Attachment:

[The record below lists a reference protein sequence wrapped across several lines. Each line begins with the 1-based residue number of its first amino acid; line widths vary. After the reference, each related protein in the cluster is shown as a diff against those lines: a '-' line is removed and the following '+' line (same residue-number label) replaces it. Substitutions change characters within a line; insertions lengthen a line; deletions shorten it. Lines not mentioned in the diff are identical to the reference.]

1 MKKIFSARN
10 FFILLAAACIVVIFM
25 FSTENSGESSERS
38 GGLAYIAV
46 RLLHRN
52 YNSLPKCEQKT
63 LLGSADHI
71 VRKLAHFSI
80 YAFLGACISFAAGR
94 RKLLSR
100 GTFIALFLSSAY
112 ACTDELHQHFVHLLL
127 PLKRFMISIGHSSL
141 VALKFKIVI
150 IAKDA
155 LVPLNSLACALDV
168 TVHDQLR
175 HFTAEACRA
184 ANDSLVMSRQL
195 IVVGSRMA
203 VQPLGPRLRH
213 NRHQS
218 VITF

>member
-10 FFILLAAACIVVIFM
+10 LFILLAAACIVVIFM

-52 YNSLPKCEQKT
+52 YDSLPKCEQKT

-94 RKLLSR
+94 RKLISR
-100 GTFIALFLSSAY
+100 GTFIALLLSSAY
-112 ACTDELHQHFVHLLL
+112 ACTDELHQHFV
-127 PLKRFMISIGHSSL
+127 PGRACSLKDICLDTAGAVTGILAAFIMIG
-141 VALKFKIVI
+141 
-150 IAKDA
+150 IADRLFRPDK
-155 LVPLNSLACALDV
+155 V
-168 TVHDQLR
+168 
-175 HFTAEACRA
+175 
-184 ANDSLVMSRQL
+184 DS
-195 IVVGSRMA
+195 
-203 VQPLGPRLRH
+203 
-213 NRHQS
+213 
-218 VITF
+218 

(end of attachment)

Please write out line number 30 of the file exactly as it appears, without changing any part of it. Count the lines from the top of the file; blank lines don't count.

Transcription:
-94 RKLLSR